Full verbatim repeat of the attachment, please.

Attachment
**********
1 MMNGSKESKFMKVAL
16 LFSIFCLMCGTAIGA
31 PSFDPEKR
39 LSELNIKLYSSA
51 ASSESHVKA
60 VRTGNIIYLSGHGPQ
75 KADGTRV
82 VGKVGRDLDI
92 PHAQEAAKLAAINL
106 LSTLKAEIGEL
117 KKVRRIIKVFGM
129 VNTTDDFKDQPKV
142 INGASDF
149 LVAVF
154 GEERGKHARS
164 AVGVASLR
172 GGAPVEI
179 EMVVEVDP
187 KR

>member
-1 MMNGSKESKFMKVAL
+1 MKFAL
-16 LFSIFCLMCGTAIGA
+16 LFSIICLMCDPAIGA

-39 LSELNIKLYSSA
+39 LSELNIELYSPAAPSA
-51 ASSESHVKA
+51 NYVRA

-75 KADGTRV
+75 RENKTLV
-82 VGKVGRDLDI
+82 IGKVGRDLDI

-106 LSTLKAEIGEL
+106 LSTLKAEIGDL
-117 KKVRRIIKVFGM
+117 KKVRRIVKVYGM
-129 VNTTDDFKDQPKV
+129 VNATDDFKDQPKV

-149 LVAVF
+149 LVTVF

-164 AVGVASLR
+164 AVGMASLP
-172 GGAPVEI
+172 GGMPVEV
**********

1 MMNGSKESKFMKVAL
16 LFSIFCLMCGTAIGA
31 PSFDPEKR
39 LSELNIKLYSSA
51 ASSESHVKA
60 VRTGNIIYLSGHGPQ
75 KADGTRV
82 VGKVGRDLDI
92 PHAQEAAKLAAINL
106 LSTLKAEIGEL
117 KKVRRIIKVFGM
129 VNTTDDFKDQPKV
142 INGASDF
149 LVAVF
154 GEERGKHARS
164 AVGVASLR
172 GGAPVEI
179 EMVVEVDP
187 KR

>member
-1 MMNGSKESKFMKVAL
+1 MKFAL
-16 LFSIFCLMCGTAIGA
+16 LFSIICLMCDPAIGA

-39 LSELNIKLYSSA
+39 LSELNIELYSPAAPSA
-51 ASSESHVKA
+51 NYVRA

-75 KADGTRV
+75 RENKTLV
-82 VGKVGRDLDI
+82 IGKVGRDLDI

-106 LSTLKAEIGEL
+106 LSTLKAEIGDL
-117 KKVRRIIKVFGM
+117 KKVRRIVKVYGM
-129 VNTTDDFKDQPKV
+129 VNATDDFKDQPKV

-149 LVAVF
+149 LVTVF

-164 AVGVASLR
+164 AVGMASLP
-172 GGAPVEI
+172 GGMPVEV